Aqueous emulsion and suspension polymerizations can be carried out in conventional steady-state conditions in which, for example, monomers, water, surfactants, buffers and catalysts are fed continuously to a stirred reactor under optimum pressure and temperature conditions while the resulting emulsion or suspension is removed continuously. An alternative technique is batch or semibatch polymerization by feeding the ingredients into a stirred reactor and allowing them to react at a set temperature for a specified length of time or by charging ingredients into the reactor and feeding the monomer into the reactor to maintain a constant pressure until a desired amount of polymer is formed.
Substantially Non-Fluorinated Polymers
It is contemplated that the invention may also include a substantially non-fluorinated polymer component. The substantially non-fluorinated polymer component can provide added structural integrity and reduced cost, among other things.
Useful substantially non-fluorinated materials can include any of a number of well known, substantially non-fluorinated thermoplastic and elastomeric polymers. As used herein the term "substantially non-fluorinated" refers to polymers and polymeric materials having fewer than 10 percent of their carbon-bonded hydrogen atoms replaced with fluorine atoms. Preferably, the substantially non-fluorinated polymer has fewer than 2 percent of its carbon-bonded hydrogen atoms replaced with fluorine atoms, and more preferably fewer than 1 percent of its carbon-bonded hydrogen atoms are replaced with fluorine atoms.
Preferred substantially non-fluorinated thermoplastic polymers include polyamides, polyimides, polyurethanes, polyolefins, polystyrenes, polyesters, polycarbonates, polyketones, polyureas, polyacrylates and polymethacrylates. The particular substantially non-fluorinated polymer selected will depend upon the application or desired properties, such as chemical and/or flame resistance, of the composite article according to the invention.
Polyamides useful as the substantially non-fluorinated polymer are generally commercially available. For example, polyamides such as any of the well-known nylons are available from a number of sources. Particularly preferred polyamides are nylon-6, nylon-6,6, nylon-11, or nylon-12. It should be noted that the selection of a particular polyamide material should be based upon the physical requirements of the particular application for the resulting article. For example, nylon-6 and nylon-6,6 offer higher heat resistant properties than nylon-11 or nylon-12, whereas nylon-11 and nylon-12 offer better chemical resistant properties. In addition to those polyamide materials, other nylon materials such as nylon-6,12, nylon-6,9, nylon4, nylon-4,2, nylon4,6, nylon-7, and nylon-8 may also be used. Ring containing polyamides, e.g., nylon-6,T and nylon-6,1, may also be used. Polyether containing polyamides, such as PEBAX polyamides (Atochem North America, Philadelphia, Pa.), may also be used.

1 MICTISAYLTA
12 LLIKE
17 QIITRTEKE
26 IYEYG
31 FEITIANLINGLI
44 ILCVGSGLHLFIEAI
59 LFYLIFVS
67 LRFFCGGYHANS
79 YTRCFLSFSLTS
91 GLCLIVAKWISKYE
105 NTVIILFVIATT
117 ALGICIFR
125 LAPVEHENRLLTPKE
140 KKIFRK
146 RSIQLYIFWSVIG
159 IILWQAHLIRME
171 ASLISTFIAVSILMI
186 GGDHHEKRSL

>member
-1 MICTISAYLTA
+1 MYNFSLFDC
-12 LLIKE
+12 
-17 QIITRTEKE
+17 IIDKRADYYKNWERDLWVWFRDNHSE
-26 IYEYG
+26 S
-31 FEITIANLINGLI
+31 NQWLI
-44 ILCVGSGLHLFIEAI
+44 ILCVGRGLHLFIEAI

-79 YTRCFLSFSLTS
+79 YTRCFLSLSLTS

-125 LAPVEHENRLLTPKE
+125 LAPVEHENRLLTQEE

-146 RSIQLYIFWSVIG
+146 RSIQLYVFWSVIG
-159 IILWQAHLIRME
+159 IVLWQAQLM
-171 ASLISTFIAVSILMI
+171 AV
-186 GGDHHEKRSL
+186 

Useful polyurethane polymers include aliphatic, cycloaliphatic, aromatic, and polycyclic polyurethanes. These polyurethanes are typically produced by reaction of a polyfunctional isocyanate with a polyol according to well known reaction mechanisms. Useful diisocyanates for employment in the production of a polyurethane include dicyclohexylmethane-4,4'-diisocyanate, isophorone diisocyanate, 1,6-hexamethylene diisocyanate, cyclohexyl diisocyanate, and diphenylmethane diisocyanate. Combinations of one or more polyfunctional isocyanates may also be used. Useful polyols include polypentyleneadipate glycol, polytetramethylene ether glycol, polyethylene glycol, polycaprolactone diol, poly-1,2-butylene oxide glycol, and combinations thereof. Chain extenders, such as butanediol or hexanediol, may also optionally be used in the reaction. Commercially available urethane polymers useful in the present invention include: PN-3429 from Morton International, Inc., Seabrook, N.H., and X-4107 from B.F. Goodrich Company, Cleveland, Ohio.